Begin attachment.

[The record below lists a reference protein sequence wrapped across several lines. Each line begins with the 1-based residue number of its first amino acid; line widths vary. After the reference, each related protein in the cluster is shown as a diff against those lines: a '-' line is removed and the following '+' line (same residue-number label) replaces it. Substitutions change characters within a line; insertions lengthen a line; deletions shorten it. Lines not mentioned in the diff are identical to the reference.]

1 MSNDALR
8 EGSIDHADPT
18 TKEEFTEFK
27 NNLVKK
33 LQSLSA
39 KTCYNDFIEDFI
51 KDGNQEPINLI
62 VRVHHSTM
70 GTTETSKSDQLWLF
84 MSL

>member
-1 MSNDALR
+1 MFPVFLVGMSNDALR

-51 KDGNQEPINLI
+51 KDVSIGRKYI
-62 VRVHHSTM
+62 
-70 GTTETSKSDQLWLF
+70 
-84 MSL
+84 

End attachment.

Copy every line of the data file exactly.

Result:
[The record below lists a reference protein sequence wrapped across several lines. Each line begins with the 1-based residue number of its first amino acid; line widths vary. After the reference, each related protein in the cluster is shown as a diff against those lines: a '-' line is removed and the following '+' line (same residue-number label) replaces it. Substitutions change characters within a line; insertions lengthen a line; deletions shorten it. Lines not mentioned in the diff are identical to the reference.]

1 MSNDALR
8 EGSIDHADPT
18 TKEEFTEFK
27 NNLVKK
33 LQSLSA
39 KTCYNDFIEDFI
51 KDGNQEPINLI
62 VRVHHSTM
70 GTTETSKSDQLWLF
84 MSL

>member
-1 MSNDALR
+1 MFPVFLVGMSNDALR

-51 KDGNQEPINLI
+51 KDVSIGRKYI
-62 VRVHHSTM
+62 
-70 GTTETSKSDQLWLF
+70 
-84 MSL
+84 